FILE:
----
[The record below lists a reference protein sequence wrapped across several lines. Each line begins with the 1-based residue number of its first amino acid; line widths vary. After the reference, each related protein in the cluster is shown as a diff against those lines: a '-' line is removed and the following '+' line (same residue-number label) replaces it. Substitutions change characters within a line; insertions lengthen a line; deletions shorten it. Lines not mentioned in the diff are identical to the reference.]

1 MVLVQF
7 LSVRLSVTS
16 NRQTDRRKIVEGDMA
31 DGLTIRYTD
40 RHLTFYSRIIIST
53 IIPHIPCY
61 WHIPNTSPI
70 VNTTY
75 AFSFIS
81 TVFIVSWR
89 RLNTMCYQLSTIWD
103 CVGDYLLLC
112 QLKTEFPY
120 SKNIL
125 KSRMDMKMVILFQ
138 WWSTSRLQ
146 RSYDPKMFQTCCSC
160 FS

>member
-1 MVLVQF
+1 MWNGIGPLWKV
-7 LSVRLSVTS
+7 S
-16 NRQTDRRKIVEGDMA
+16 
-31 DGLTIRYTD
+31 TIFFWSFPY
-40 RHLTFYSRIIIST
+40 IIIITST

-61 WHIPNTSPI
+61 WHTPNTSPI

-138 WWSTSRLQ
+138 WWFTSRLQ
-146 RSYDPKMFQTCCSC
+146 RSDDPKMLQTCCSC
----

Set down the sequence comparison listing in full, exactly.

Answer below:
[The record below lists a reference protein sequence wrapped across several lines. Each line begins with the 1-based residue number of its first amino acid; line widths vary. After the reference, each related protein in the cluster is shown as a diff against those lines: a '-' line is removed and the following '+' line (same residue-number label) replaces it. Substitutions change characters within a line; insertions lengthen a line; deletions shorten it. Lines not mentioned in the diff are identical to the reference.]

1 MVLVQF
7 LSVRLSVTS
16 NRQTDRRKIVEGDMA
31 DGLTIRYTD
40 RHLTFYSRIIIST
53 IIPHIPCY
61 WHIPNTSPI
70 VNTTY
75 AFSFIS
81 TVFIVSWR
89 RLNTMCYQLSTIWD
103 CVGDYLLLC
112 QLKTEFPY
120 SKNIL
125 KSRMDMKMVILFQ
138 WWSTSRLQ
146 RSYDPKMFQTCCSC
160 FS

>member
-1 MVLVQF
+1 MWNGIGPLWKV
-7 LSVRLSVTS
+7 S
-16 NRQTDRRKIVEGDMA
+16 
-31 DGLTIRYTD
+31 TIFFWSFPY
-40 RHLTFYSRIIIST
+40 IIIITST

-61 WHIPNTSPI
+61 WHTPNTSPI

-138 WWSTSRLQ
+138 WWFTSRLQ
-146 RSYDPKMFQTCCSC
+146 RSDDPKMLQTCCSC